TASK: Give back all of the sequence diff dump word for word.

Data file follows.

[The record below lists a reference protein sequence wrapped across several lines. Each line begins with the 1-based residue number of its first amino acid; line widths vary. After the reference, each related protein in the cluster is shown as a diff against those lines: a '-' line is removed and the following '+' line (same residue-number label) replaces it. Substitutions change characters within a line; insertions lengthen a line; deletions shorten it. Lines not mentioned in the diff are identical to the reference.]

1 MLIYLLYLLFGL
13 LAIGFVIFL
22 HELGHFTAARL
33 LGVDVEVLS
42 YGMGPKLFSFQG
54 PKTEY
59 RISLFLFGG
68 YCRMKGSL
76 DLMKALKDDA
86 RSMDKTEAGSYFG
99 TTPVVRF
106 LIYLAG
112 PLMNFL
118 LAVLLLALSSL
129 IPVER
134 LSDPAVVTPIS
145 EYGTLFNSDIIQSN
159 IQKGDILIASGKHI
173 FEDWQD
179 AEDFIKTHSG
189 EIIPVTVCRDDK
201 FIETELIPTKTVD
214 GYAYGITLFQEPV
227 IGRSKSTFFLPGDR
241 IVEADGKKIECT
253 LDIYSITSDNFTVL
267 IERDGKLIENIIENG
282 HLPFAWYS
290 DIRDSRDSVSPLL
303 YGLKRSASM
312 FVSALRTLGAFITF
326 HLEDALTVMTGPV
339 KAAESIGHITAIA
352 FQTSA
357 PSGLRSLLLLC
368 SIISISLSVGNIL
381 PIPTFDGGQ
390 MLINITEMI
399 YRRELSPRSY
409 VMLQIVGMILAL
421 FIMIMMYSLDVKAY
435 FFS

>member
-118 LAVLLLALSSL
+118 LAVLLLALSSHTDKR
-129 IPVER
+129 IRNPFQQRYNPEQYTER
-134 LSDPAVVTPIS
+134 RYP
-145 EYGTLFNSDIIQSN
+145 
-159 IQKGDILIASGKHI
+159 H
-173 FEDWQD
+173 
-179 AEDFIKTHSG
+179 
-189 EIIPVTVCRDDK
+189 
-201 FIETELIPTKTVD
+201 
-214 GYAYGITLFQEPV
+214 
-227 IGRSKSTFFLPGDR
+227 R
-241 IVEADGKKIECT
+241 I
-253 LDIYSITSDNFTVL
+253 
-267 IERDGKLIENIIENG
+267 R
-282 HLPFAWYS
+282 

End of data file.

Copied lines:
[The record below lists a reference protein sequence wrapped across several lines. Each line begins with the 1-based residue number of its first amino acid; line widths vary. After the reference, each related protein in the cluster is shown as a diff against those lines: a '-' line is removed and the following '+' line (same residue-number label) replaces it. Substitutions change characters within a line; insertions lengthen a line; deletions shorten it. Lines not mentioned in the diff are identical to the reference.]

1 MLIYLLYLLFGL
13 LAIGFVIFL
22 HELGHFTAARL
33 LGVDVEVLS
42 YGMGPKLFSFQG
54 PKTEY
59 RISLFLFGG
68 YCRMKGSL
76 DLMKALKDDA
86 RSMDKTEAGSYFG
99 TTPVVRF
106 LIYLAG
112 PLMNFL
118 LAVLLLALSSL
129 IPVER
134 LSDPAVVTPIS
145 EYGTLFNSDIIQSN
159 IQKGDILIASGKHI
173 FEDWQD
179 AEDFIKTHSG
189 EIIPVTVCRDDK
201 FIETELIPTKTVD
214 GYAYGITLFQEPV
227 IGRSKSTFFLPGDR
241 IVEADGKKIECT
253 LDIYSITSDNFTVL
267 IERDGKLIENIIENG
282 HLPFAWYS
290 DIRDSRDSVSPLL
303 YGLKRSASM
312 FVSALRTLGAFITF
326 HLEDALTVMTGPV
339 KAAESIGHITAIA
352 FQTSA
357 PSGLRSLLLLC
368 SIISISLSVGNIL
381 PIPTFDGGQ
390 MLINITEMI
399 YRRELSPRSY
409 VMLQIVGMILAL
421 FIMIMMYSLDVKAY
435 FFS

>member
-118 LAVLLLALSSL
+118 LAVLLLALSSHTDKR
-129 IPVER
+129 IRNPFQQRYNPEQYTER
-134 LSDPAVVTPIS
+134 RYP
-145 EYGTLFNSDIIQSN
+145 
-159 IQKGDILIASGKHI
+159 H
-173 FEDWQD
+173 
-179 AEDFIKTHSG
+179 
-189 EIIPVTVCRDDK
+189 
-201 FIETELIPTKTVD
+201 
-214 GYAYGITLFQEPV
+214 
-227 IGRSKSTFFLPGDR
+227 R
-241 IVEADGKKIECT
+241 I
-253 LDIYSITSDNFTVL
+253 
-267 IERDGKLIENIIENG
+267 R
-282 HLPFAWYS
+282 